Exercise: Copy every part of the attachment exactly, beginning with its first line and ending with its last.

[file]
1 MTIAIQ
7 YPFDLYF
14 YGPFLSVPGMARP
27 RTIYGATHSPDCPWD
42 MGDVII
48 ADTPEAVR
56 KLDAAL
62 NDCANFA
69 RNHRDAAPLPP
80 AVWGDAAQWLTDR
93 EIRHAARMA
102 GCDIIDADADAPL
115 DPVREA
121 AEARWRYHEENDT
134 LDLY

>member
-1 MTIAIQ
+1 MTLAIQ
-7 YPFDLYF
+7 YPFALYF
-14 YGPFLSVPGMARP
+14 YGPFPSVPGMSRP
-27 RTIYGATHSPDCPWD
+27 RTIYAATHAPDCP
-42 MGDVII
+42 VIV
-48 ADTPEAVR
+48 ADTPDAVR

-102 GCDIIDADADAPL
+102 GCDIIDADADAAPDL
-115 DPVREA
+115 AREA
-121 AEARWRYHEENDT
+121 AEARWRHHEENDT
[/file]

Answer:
1 MTIAIQ
7 YPFDLYF
14 YGPFLSVPGMARP
27 RTIYGATHSPDCPWD
42 MGDVII
48 ADTPEAVR
56 KLDAAL
62 NDCANFA
69 RNHRDAAPLPP
80 AVWGDAAQWLTDR
93 EIRHAARMA
102 GCDIIDADADAPL
115 DPVREA
121 AEARWRYHEENDT
134 LDLY

>member
-1 MTIAIQ
+1 MTLAIQ
-7 YPFDLYF
+7 YPFALYF
-14 YGPFLSVPGMARP
+14 YGPFPSVPGMSRP
-27 RTIYGATHSPDCPWD
+27 RTIYAATHAPDCP
-42 MGDVII
+42 VIV
-48 ADTPEAVR
+48 ADTPDAVR

-102 GCDIIDADADAPL
+102 GCDIIDADADAAPDL
-115 DPVREA
+115 AREA
-121 AEARWRYHEENDT
+121 AEARWRHHEENDT